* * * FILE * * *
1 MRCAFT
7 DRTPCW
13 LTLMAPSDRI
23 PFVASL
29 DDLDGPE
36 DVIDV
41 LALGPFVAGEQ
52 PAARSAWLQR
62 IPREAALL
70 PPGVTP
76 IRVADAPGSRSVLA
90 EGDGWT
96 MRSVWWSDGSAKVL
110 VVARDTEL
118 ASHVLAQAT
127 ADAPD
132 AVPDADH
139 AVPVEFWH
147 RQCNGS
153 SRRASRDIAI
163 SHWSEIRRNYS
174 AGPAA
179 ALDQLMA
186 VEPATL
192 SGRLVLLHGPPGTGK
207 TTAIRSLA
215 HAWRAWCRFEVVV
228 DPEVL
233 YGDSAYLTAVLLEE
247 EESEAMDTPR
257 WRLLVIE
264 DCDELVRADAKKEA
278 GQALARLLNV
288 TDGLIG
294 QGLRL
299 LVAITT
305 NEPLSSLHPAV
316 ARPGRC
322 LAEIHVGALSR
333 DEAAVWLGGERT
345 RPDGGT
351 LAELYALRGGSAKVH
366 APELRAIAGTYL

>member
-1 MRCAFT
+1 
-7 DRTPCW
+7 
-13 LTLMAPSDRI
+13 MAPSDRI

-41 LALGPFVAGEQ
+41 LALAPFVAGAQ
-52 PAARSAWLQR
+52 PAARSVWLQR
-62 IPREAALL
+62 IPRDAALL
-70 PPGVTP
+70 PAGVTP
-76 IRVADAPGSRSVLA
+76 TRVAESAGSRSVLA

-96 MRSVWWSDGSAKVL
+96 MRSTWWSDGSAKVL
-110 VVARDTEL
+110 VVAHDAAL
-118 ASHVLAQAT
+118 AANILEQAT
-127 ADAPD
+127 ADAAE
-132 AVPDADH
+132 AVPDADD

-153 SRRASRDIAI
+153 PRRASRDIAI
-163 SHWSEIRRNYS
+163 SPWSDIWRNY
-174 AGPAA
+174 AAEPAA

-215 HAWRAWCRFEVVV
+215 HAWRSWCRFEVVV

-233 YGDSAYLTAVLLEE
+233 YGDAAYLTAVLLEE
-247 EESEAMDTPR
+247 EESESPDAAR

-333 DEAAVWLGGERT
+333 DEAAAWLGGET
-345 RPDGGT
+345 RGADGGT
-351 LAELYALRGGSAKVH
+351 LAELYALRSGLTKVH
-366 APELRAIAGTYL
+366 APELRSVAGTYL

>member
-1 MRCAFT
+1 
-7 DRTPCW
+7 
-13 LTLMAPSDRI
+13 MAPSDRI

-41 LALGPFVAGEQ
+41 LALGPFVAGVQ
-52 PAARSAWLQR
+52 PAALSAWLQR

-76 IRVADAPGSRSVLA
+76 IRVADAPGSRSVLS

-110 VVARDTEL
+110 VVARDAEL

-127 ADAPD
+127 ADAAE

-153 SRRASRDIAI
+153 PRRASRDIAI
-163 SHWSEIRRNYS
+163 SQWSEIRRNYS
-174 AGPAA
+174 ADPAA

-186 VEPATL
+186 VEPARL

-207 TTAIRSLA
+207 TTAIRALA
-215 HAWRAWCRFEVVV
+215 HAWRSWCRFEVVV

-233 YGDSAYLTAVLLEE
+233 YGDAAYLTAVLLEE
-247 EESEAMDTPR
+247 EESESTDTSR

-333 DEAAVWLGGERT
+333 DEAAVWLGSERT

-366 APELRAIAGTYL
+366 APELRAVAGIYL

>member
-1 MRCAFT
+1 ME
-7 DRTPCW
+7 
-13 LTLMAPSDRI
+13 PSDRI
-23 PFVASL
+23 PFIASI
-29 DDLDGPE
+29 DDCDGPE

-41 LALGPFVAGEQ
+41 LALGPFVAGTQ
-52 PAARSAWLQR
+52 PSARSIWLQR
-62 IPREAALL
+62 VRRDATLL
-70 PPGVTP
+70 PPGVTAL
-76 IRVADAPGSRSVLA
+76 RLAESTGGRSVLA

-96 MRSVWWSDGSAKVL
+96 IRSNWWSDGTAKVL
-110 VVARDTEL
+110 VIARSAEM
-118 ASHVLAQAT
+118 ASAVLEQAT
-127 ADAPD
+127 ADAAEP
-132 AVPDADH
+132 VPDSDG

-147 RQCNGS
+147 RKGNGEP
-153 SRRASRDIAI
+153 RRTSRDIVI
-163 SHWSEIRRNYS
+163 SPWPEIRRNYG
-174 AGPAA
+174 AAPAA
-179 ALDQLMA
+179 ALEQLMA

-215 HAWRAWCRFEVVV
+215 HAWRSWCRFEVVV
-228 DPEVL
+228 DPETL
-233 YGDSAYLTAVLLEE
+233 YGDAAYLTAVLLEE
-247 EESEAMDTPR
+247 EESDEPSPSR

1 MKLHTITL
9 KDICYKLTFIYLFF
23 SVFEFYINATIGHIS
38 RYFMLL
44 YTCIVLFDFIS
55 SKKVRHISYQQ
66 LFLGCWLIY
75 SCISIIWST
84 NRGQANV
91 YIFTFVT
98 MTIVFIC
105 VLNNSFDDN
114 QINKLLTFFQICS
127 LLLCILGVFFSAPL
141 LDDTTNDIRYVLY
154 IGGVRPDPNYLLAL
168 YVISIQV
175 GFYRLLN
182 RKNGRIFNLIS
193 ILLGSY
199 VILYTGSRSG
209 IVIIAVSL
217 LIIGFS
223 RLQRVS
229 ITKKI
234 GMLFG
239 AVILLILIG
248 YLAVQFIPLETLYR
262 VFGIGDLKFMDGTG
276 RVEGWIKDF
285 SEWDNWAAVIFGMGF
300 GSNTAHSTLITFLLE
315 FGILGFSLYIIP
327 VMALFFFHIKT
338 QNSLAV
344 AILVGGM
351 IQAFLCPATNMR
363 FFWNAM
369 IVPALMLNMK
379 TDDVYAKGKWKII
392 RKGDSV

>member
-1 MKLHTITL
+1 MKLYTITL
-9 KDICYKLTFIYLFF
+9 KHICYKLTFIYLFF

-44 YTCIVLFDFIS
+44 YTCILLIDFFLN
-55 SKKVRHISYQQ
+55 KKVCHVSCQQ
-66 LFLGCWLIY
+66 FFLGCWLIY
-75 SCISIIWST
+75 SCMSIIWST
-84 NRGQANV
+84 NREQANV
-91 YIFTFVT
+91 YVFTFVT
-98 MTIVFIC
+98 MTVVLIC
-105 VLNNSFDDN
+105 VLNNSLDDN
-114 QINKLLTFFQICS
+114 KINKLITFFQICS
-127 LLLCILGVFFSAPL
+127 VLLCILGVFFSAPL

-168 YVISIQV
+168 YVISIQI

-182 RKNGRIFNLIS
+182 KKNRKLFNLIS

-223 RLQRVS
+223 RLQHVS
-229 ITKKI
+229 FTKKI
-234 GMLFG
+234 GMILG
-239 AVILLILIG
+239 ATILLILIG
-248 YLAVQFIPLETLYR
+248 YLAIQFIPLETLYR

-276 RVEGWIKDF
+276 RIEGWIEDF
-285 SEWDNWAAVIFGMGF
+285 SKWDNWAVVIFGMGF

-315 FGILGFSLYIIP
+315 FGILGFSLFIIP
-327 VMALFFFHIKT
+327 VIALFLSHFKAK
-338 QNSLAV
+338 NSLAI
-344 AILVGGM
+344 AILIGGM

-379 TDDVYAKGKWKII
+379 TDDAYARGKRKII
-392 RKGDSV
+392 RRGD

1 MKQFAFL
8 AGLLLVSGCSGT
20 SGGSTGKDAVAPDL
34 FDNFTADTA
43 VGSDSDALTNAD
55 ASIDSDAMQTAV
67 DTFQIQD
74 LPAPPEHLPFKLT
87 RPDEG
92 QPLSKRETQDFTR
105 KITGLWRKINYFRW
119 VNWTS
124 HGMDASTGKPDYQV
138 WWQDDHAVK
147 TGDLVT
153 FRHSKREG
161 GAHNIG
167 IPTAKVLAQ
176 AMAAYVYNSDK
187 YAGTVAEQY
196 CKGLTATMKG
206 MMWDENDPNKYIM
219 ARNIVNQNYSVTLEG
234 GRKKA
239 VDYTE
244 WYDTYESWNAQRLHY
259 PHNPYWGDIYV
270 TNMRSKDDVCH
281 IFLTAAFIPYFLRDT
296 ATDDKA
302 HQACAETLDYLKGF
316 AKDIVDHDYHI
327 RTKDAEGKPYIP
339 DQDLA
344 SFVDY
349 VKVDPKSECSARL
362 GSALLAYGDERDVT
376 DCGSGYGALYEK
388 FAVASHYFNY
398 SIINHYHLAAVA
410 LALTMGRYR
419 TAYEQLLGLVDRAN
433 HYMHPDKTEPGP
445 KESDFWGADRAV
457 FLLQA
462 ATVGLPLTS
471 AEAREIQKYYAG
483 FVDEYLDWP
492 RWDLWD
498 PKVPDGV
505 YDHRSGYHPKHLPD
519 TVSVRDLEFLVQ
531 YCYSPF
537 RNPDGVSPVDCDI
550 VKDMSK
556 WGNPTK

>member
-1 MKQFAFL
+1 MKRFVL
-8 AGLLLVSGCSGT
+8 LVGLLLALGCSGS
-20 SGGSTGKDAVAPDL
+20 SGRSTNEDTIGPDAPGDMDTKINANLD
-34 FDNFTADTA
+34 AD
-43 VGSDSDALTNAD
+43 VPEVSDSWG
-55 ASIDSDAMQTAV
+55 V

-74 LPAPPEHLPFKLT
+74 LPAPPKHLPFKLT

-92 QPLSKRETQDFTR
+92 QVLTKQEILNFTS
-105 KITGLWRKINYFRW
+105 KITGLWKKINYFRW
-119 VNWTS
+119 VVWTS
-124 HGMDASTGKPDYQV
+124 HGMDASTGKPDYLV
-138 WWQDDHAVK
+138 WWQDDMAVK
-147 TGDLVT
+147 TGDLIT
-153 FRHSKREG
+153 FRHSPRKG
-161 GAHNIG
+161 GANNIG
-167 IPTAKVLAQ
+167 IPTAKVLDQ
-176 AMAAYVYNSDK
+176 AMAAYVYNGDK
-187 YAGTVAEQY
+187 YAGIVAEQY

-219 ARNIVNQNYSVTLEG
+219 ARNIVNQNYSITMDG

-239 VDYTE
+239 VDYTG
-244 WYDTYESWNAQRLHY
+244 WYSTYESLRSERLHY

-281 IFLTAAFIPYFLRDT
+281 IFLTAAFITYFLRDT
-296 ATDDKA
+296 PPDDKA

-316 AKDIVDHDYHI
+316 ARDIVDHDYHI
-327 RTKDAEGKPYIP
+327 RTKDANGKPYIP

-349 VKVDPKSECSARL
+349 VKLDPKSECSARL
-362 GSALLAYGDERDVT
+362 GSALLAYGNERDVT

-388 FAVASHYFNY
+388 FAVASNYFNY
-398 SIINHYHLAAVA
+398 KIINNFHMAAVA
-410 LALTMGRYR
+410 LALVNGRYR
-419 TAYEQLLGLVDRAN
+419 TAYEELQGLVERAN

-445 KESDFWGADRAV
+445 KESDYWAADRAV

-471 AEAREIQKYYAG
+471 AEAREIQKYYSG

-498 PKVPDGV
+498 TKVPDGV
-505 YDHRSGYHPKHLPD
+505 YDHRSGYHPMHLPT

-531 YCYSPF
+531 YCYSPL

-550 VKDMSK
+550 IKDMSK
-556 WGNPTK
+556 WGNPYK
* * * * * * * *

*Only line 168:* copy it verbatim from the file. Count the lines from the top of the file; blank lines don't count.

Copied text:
+179 ALEQLMA